How to format your references using the Translation Studies citation style

This is a short guide how to format citations and the bibliography in a manuscript for Translation Studies. For a complete guide how to prepare your manuscript refer to the journal's instructions to authors.

Using reference management software

Typically you don't format your citations and bibliography by hand. The easiest way is to use a reference manager:

PaperpileThe citation style is built in and you can choose it in Settings > Citation Style or Paperpile > Citation Style in Google Docs.
EndNoteDownload the output style file
Mendeley, Zotero, Papers, and othersThe style is either built in or you can download a CSL file that is supported by most references management programs.
BibTeXBibTeX syles are usually part of a LaTeX template. Check the instructions to authors if the publisher offers a LaTeX template for this journal.

Journal articles

Those examples are references to articles in scholarly journals and how they are supposed to appear in your bibliography.

Not all journals organize their published articles in volumes and issues, so these fields are optional. Some electronic journals do not provide a page range, but instead list an article identifier. In a case like this it's safe to use the article identifier instead of the page range.

A journal article with 1 author
Schnabel, Jim. 2011. “Amyloid: Little Proteins, Big Clues.” Nature 475 (7355): S12-4.
A journal article with 2 authors
Wickner, William, and Randy Schekman. 2005. “Protein Translocation across Biological Membranes.” Science (New York, N.Y.) 310 (5753): 1452–1456.
A journal article with 3 authors
Boisvert, Catherine A., Elga Mark-Kurik, and Per E. Ahlberg. 2008. “The Pectoral Fin of Panderichthys and the Origin of Digits.” Nature 456 (7222): 636–638.
A journal article with 11 or more authors
Rocks, Oliver, Anna Peyker, Martin Kahms, Peter J. Verveer, Carolin Koerner, Maria Lumbierres, Jürgen Kuhlmann, Herbert Waldmann, Alfred Wittinghofer, and Philippe I. H. Bastiaens. 2005. “An Acylation Cycle Regulates Localization and Activity of Palmitoylated Ras Isoforms.” Science (New York, N.Y.) 307 (5716): 1746–1752.

Books and book chapters

Here are examples of references for authored and edited books as well as book chapters.

An authored book
Borchard-Tuch, Claudia, and Michael Groß. 2005. Was Biotronik Alles Kann. Weinheim, FRG: Wiley-VCH Verlag GmbH & Co. KGaA.
An edited book
Angelici, Francesco M., ed. 2016. Problematic Wildlife: A Cross-Disciplinary Approach. Cham: Springer International Publishing.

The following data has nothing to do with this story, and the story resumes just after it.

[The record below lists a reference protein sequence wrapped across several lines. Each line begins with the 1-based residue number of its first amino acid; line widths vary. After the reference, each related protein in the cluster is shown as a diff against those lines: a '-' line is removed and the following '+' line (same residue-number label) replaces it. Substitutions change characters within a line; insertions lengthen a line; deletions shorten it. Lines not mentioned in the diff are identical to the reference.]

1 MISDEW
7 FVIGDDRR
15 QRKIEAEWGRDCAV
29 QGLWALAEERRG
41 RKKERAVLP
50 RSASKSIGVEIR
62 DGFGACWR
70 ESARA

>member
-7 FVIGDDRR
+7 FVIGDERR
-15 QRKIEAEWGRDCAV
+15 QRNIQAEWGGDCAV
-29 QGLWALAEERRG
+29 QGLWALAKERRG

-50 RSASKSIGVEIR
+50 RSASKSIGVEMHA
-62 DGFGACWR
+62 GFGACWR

A chapter in an edited book
Yao, Jing, and Bing Li. 2011. “Dynamic Recommendation in Collaborative Filtering Systems: A PSO Based Framework.” In Proceedings of the International Conference on Human-Centric Computing 2011 and Embedded and Multimedia Computing 2011: HumanCom & EMC 2011, edited by Jame J. Park, Hai Jin, Xiaofei Liao, and Ran Zheng, 11–21. Lecture Notes in Electrical Engineering. Dordrecht: Springer Netherlands.

Web sites

Sometimes references to web sites should appear directly in the text rather than in the bibliography. Refer to the Instructions to authors for Translation Studies.

Blog post
Luntz, Stephen. 2016. “Neanderthal Immunity Genes Helped Us Conquer The Planet.” IFLScience. IFLScience. https://www.iflscience.com/plants-and-animals/neanderthal-immunity-genes-helped-us-conquer-the-planet/.

Reports

This example shows the general structure used for government reports, technical reports, and scientific reports. If you can't locate the report number then it might be better to cite the report as a book. For reports it is usually not individual people that are credited as authors, but a governmental department or agency like "U. S. Food and Drug Administration" or "National Cancer Institute".

Government report
Government Accountability Office. 1992. NASA: Large Programs May Consume Increasing Share of Limited Future Budgets. NSIAD-92-278. Washington, DC: U.S. Government Printing Office.

Theses and dissertations

Theses including Ph.D. dissertations, Master's theses or Bachelor theses follow the basic format outlined below.

Doctoral dissertation
Kim, Hyojin. 2017. “Empathy in the Early Childhood Classroom: Exploring Teachers’ Perceptions, Understanding and Practices.” Doctoral dissertation, Bloomington, IN: Indiana University.

News paper articles

Unlike scholarly journals, news papers do not usually have a volume and issue number. Instead, the full date and page number is required for a correct reference.

New York Times article
Brantley, Ben. 2017. “Land Mines in the Battlefields of Home and Office.” New York Times, March 1.

In-text citations

References should be cited in the text by name and year in parentheses:

This sentence cites one reference (Schnabel 2011).
This sentence cites two references (Schnabel 2011; Wickner and Schekman 2005).

Here are examples of in-text citations with multiple authors:

  • Two authors: (Wickner and Schekman 2005)
  • Three authors: (Boisvert, Mark-Kurik, and Ahlberg 2008)
  • 4 or more authors: (Rocks et al. 2005)

About the journal

Full journal titleTranslation Studies
ISSN (print)1478-1700
ISSN (online)1751-2921
ScopeLanguage and Linguistics
Linguistics and Language

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